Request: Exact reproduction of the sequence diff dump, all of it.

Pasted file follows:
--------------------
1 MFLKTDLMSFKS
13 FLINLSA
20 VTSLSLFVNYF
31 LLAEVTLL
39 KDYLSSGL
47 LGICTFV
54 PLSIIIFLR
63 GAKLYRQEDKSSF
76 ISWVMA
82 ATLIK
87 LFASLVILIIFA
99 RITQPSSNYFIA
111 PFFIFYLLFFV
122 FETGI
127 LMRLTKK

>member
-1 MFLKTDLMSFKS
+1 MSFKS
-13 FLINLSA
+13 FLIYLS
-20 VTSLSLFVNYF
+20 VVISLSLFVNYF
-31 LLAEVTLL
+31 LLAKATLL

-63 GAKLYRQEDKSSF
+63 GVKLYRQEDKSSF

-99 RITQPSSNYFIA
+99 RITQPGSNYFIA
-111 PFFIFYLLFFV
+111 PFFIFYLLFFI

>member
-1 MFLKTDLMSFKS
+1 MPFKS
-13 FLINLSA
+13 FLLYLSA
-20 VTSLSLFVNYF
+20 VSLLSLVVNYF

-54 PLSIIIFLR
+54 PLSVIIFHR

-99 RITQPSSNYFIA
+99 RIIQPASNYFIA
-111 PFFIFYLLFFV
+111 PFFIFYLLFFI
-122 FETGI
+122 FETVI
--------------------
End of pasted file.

1 MFLKTDLMSFKS
13 FLINLSA
20 VTSLSLFVNYF
31 LLAEVTLL
39 KDYLSSGL
47 LGICTFV
54 PLSIIIFLR
63 GAKLYRQEDKSSF
76 ISWVMA
82 ATLIK
87 LFASLVILIIFA
99 RITQPSSNYFIA
111 PFFIFYLLFFV
122 FETGI
127 LMRLTKK

>member
-1 MFLKTDLMSFKS
+1 MSFKS
-13 FLINLSA
+13 FLIYLS
-20 VTSLSLFVNYF
+20 VVISLSLFVNYF
-31 LLAEVTLL
+31 LLAKATLL

-63 GAKLYRQEDKSSF
+63 GVKLYRQEDKSSF

-99 RITQPSSNYFIA
+99 RITQPGSNYFIA
-111 PFFIFYLLFFV
+111 PFFIFYLLFFI

>member
-1 MFLKTDLMSFKS
+1 MPFKS
-13 FLINLSA
+13 FLLYLSA
-20 VTSLSLFVNYF
+20 VSLLSLVVNYF

-54 PLSIIIFLR
+54 PLSVIIFHR

-99 RITQPSSNYFIA
+99 RIIQPASNYFIA
-111 PFFIFYLLFFV
+111 PFFIFYLLFFI
-122 FETGI
+122 FETVI